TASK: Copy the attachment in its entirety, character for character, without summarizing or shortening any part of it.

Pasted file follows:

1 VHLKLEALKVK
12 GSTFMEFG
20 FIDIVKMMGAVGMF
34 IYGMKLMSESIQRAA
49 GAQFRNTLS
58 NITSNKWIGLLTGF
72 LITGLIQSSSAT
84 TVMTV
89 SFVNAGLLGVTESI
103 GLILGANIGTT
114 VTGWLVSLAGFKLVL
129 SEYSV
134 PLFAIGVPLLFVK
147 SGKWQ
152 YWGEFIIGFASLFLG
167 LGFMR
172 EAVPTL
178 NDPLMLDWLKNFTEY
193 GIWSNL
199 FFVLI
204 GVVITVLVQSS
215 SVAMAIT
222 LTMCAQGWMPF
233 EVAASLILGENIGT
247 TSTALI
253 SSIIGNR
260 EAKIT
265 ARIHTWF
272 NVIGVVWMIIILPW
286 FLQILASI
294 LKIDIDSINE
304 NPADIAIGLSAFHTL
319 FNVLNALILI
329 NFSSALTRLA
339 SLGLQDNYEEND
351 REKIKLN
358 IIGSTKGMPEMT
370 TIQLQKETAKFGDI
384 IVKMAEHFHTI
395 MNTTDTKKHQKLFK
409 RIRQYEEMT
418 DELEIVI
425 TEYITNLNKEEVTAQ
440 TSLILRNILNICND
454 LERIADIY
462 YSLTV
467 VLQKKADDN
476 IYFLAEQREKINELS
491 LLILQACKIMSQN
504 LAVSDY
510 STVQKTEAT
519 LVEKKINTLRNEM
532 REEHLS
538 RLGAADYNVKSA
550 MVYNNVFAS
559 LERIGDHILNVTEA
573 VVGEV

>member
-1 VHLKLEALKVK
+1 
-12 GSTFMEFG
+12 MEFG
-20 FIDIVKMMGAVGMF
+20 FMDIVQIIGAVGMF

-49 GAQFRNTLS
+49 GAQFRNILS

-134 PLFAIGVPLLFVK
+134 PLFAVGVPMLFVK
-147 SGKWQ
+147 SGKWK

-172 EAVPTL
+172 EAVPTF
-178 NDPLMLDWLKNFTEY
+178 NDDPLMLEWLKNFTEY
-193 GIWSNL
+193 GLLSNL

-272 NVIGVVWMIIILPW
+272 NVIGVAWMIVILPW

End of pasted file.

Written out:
1 VHLKLEALKVK
12 GSTFMEFG
20 FIDIVKMMGAVGMF
34 IYGMKLMSESIQRAA
49 GAQFRNTLS
58 NITSNKWIGLLTGF
72 LITGLIQSSSAT
84 TVMTV
89 SFVNAGLLGVTESI
103 GLILGANIGTT
114 VTGWLVSLAGFKLVL
129 SEYSV
134 PLFAIGVPLLFVK
147 SGKWQ
152 YWGEFIIGFASLFLG
167 LGFMR
172 EAVPTL
178 NDPLMLDWLKNFTEY
193 GIWSNL
199 FFVLI
204 GVVITVLVQSS
215 SVAMAIT
222 LTMCAQGWMPF
233 EVAASLILGENIGT
247 TSTALI
253 SSIIGNR
260 EAKIT
265 ARIHTWF
272 NVIGVVWMIIILPW
286 FLQILASI
294 LKIDIDSINE
304 NPADIAIGLSAFHTL
319 FNVLNALILI
329 NFSSALTRLA
339 SLGLQDNYEEND
351 REKIKLN
358 IIGSTKGMPEMT
370 TIQLQKETAKFGDI
384 IVKMAEHFHTI
395 MNTTDTKKHQKLFK
409 RIRQYEEMT
418 DELEIVI
425 TEYITNLNKEEVTAQ
440 TSLILRNILNICND
454 LERIADIY
462 YSLTV
467 VLQKKADDN
476 IYFLAEQREKINELS
491 LLILQACKIMSQN
504 LAVSDY
510 STVQKTEAT
519 LVEKKINTLRNEM
532 REEHLS
538 RLGAADYNVKSA
550 MVYNNVFAS
559 LERIGDHILNVTEA
573 VVGEV

>member
-1 VHLKLEALKVK
+1 
-12 GSTFMEFG
+12 MEFG
-20 FIDIVKMMGAVGMF
+20 FMDIVQIIGAVGMF

-49 GAQFRNTLS
+49 GAQFRNILS

-134 PLFAIGVPLLFVK
+134 PLFAVGVPMLFVK
-147 SGKWQ
+147 SGKWK

-172 EAVPTL
+172 EAVPTF
-178 NDPLMLDWLKNFTEY
+178 NDDPLMLEWLKNFTEY
-193 GIWSNL
+193 GLLSNL

-272 NVIGVVWMIIILPW
+272 NVIGVAWMIVILPW